Five things to know about new federal data on Alabama households' spending patterns, which reveals consumer spending on a state-by-state basis for the first time:
1. PER CAPITA SPENDING GROWING MODESTLY
Per-capita spending in Alabama rose by about 2.9 percent between 2011 and 2012. The figure is lower than the national average of about 3.3 percent, and the Southeastern regional average of about 3.1 percent. Although overall spending in Alabama has risen each year since 2009, the state's per capita growth rate in 2012 was 37th out of 50 states and the District of Columbia.
1. ALABAMA SLOWER IN LONG-TERM GROWTH
Although Alabama's per-capita spending increase in 2012 outpaced Mississippi, South Carolina and Tennessee, the state's average growth rate of 4.2 percent between 1997 and 2012 was lowest of the 12 states in the Southeast. Alabama's average spending increase within the same time period was higher on a national level than percentages in Rhode Island, Illinois, Missouri, Ohio and Michigan.
1. HOUSING, UTILITIES AND HEALTH CARE MAJOR COSTS FOR ALABAMIANS
Data shows that Alabamians spent nearly double on costs for housing and health care in 2012 than they did in 1997, although the numbers haven't been adjusted for inflation. Despite the dramatic rise in housing and utility costs, spending in that category ranked sixth out of 12 states in the region in 2012.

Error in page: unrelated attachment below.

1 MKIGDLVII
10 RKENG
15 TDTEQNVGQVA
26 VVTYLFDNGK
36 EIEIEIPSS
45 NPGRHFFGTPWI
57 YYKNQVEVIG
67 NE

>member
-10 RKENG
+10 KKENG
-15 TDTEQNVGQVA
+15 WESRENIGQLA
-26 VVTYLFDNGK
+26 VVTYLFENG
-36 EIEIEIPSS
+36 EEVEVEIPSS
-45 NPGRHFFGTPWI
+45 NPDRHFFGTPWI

1. ALABAMA PERSONAL SPENDING LOW REGIONALLY, NATIONALLY
The average amount of personal expenditures in Alabama was relatively low in 2012 at $29,537. The figure was only higher than numbers for residents of Nevada, Arkansas and Mississippi.
1. PER CAPITA SPENDING GROWS SINCE RECESSION
Alabama's per-capita total expenditures have grown steadily since the end of the recession in 2009. Data shows that per capita expenditures in 2012 were up by about 10.8 percent since the 2009.